Only registered users can comment.

  1. Hello, i have a monarch plus rc3 few months old and the stanchion is always greasy. My question is what is this grease and is it important?

  2. Rox shox fox shocks socks rocks fox shox rox rocks shox fox rox shocks fox shox 😁

    Great video Doddy! I need to try it on my velvet fork

  3. Hey @doddy! I read on fox website when performing this type of service we should to put in some fox shock fluid. Can't find any where im at so any advise in what kind of replacement weight suspension fluid to use? I heard motorcycle suspension fluid can be use as a replacement?

  4. Hello, I have a question my air can doesent come of it's stuck. The strap wrench is slipping of and when I try to do it with my hand I and my dad are not strong enough. How can I get it off ?

  5. IMO the only reason to use a strap wrench is your working on a potentially pressurised system and using the wrench keeps your hands/fingers out of the way. I've always done it by hand even though I have a strap wrench somewhere but you've made me think about the safety issue and how you can make the task safer… cheers.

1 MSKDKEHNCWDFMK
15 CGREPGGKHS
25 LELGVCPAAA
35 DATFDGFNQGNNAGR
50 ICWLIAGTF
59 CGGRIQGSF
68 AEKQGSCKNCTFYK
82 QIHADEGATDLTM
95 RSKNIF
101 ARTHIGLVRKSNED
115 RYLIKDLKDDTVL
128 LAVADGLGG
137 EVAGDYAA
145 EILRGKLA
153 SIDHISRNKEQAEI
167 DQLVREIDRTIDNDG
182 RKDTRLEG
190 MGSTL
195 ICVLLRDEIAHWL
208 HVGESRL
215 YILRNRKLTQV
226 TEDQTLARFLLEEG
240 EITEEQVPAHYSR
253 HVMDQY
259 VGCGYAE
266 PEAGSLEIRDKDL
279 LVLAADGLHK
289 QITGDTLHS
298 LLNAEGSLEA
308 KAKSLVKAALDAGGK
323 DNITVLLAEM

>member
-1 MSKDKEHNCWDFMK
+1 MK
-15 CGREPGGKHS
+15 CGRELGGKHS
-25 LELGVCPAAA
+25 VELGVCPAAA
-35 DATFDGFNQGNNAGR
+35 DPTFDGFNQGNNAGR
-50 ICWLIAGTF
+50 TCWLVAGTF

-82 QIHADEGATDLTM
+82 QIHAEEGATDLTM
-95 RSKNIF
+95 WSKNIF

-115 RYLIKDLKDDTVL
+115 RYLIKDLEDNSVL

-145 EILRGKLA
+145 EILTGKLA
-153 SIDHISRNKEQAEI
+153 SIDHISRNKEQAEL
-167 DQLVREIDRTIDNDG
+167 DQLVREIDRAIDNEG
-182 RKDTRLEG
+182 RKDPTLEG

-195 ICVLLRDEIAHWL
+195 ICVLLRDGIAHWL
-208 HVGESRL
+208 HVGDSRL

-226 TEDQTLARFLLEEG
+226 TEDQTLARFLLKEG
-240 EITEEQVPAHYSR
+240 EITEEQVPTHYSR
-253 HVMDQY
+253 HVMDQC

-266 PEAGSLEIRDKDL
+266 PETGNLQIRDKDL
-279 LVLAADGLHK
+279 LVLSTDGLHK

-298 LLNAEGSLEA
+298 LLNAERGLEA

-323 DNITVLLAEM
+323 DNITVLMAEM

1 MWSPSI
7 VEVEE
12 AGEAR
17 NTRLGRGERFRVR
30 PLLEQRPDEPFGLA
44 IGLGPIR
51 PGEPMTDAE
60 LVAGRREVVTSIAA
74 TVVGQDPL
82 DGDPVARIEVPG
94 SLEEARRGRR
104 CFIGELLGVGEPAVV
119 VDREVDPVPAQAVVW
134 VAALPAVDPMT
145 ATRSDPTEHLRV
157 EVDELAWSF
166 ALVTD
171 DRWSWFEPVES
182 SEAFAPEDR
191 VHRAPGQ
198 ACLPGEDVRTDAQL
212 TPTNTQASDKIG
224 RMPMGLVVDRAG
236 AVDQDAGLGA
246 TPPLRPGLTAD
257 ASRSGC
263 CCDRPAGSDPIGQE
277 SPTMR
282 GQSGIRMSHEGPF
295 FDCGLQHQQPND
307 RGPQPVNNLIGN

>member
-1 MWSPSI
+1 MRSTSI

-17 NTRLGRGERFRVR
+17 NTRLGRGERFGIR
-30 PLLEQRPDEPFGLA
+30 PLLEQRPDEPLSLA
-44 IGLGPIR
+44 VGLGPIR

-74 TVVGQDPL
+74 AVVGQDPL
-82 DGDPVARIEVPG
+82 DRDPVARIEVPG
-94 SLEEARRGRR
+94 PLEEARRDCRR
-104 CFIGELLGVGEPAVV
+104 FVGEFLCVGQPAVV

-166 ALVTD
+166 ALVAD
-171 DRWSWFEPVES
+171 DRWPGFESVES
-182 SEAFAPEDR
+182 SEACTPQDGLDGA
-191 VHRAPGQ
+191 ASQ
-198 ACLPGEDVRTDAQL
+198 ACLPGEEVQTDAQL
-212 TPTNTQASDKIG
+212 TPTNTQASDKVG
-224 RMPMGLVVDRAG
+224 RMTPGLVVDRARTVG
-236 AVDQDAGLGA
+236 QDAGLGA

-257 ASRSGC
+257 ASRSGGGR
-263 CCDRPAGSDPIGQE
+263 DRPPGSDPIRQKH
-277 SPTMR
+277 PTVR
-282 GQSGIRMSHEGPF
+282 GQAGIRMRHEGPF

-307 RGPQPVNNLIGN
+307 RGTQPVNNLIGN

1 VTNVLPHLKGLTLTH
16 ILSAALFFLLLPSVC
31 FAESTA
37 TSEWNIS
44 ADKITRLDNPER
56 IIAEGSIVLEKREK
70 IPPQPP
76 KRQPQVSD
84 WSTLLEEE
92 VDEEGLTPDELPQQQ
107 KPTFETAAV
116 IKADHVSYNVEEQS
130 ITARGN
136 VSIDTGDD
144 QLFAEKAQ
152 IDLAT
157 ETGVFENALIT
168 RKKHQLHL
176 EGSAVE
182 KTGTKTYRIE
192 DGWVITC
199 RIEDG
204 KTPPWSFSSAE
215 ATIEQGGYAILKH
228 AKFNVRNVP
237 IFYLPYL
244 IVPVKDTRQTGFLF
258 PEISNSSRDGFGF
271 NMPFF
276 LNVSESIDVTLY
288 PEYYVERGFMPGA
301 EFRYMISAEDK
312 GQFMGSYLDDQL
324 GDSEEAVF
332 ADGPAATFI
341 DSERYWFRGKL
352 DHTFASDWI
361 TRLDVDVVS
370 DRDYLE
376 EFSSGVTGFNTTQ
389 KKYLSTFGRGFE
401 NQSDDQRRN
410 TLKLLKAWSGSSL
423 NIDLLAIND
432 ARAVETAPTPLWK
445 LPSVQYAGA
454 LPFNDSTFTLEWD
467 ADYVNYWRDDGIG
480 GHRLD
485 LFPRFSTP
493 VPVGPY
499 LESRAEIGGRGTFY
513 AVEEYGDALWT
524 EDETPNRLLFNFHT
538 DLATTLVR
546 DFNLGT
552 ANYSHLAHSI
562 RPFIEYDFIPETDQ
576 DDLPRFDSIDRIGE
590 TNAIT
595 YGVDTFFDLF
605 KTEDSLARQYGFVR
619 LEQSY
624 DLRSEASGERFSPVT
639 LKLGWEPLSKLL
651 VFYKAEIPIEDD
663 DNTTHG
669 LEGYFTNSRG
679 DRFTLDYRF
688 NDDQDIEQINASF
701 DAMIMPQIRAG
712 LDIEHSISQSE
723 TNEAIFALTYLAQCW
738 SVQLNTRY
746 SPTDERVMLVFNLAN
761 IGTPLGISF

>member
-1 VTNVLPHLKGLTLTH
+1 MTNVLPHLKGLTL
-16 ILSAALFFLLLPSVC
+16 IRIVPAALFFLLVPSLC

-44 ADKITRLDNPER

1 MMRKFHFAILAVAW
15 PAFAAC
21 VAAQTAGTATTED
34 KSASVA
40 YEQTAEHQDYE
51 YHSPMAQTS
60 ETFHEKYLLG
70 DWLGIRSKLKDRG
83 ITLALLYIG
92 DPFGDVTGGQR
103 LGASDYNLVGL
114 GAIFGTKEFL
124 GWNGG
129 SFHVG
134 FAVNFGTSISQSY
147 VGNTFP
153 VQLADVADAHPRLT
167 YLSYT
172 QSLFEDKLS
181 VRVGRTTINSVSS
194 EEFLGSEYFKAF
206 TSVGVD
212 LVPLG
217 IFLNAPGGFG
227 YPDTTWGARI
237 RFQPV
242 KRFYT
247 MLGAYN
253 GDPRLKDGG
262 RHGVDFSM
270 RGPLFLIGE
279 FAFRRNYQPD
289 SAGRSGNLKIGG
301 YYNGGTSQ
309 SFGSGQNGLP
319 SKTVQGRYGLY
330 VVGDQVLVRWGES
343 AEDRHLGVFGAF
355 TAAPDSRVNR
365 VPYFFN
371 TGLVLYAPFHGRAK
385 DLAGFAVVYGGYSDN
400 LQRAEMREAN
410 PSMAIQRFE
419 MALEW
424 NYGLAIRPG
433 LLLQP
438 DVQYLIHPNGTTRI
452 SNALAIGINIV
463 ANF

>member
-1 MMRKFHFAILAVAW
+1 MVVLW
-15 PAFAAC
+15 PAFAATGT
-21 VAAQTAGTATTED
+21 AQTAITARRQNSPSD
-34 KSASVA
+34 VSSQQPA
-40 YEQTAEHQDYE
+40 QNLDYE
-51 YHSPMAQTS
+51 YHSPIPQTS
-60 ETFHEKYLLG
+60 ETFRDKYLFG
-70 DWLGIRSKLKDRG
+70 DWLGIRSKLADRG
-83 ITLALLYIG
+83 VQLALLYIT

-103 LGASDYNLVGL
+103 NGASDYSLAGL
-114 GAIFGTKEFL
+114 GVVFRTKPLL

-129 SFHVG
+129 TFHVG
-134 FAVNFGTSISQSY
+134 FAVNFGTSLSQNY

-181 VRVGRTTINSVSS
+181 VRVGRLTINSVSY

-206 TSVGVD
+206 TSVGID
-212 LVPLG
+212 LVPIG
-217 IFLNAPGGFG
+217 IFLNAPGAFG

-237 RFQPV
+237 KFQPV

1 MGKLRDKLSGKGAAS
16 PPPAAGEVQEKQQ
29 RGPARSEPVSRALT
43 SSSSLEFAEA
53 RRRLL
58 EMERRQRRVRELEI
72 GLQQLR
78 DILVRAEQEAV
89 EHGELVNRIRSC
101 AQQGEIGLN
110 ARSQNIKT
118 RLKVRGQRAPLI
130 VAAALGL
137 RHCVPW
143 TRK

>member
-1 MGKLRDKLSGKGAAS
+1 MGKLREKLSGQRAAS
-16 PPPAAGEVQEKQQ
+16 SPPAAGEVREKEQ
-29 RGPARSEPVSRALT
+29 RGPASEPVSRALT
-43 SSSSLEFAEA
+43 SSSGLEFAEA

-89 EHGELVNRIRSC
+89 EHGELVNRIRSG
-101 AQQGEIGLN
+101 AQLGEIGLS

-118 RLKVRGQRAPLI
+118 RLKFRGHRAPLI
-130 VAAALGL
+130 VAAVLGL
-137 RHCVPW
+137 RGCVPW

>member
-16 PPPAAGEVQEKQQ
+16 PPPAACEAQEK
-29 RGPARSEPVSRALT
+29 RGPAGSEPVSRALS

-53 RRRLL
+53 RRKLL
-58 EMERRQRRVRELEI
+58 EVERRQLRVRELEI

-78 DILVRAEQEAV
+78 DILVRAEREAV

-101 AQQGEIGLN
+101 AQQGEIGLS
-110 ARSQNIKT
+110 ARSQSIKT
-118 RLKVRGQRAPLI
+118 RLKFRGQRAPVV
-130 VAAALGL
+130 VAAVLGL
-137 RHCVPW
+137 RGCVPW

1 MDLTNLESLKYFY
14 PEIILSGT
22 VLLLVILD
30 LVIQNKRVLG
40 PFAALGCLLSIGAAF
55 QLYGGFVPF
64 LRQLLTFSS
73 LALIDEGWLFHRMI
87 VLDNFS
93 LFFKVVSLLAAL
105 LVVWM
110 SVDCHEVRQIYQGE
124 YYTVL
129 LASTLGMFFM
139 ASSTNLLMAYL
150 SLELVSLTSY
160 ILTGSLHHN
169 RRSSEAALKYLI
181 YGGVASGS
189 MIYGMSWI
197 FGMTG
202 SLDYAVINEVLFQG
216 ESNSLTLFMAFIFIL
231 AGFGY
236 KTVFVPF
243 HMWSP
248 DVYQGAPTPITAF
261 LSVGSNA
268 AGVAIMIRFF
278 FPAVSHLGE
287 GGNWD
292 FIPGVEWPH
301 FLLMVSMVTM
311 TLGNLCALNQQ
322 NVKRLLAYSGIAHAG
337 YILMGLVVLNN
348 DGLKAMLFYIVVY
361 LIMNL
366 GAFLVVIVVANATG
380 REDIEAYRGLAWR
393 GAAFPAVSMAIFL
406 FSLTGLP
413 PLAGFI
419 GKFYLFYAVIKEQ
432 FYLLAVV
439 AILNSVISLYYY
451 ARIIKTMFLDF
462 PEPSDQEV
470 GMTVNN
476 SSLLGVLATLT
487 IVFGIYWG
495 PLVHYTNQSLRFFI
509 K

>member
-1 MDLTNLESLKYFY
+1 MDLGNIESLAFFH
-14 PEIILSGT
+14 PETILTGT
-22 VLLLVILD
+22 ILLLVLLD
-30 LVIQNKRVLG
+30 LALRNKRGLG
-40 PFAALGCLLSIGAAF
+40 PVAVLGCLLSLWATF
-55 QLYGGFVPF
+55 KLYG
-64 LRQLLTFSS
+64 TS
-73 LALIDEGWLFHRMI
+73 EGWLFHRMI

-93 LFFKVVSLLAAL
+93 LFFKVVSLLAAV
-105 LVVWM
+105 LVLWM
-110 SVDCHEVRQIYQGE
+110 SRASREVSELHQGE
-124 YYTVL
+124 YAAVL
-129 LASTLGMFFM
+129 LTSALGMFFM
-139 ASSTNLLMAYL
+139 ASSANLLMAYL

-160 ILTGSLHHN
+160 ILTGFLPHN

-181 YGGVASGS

6. Is it mandatory to use the specific Rockshox/Fox products? Because here in my country they are prohibitively expensive..

  7. Can also use an old tire tube to twist it off. Give ya some extra grip and something to torque on to get the cAn off

  8. I took my bike one day for a shock service in a bike shop, and the guy said that my shock was dry and fill the air canister with car trasmition. I notice that beacuse, besides the suspencion performance sucks, with was leaking oil all the time, when I asked him about, he said that the retentors on my shock was broken. So I open it, and see that shit, sometimes it's better do the job by youself.

  9. Great video to those who have a more conventional shock. I believe the fox X2 shock that I have has a diffrent desing and the only part that can be opened easily is where the volume spacers are located. I can't find a way to get it open enough to properly treat the seals that slide on the shock tube. Could you make a video for servising the X2 shock too? I believe this would help me and many other people greatly.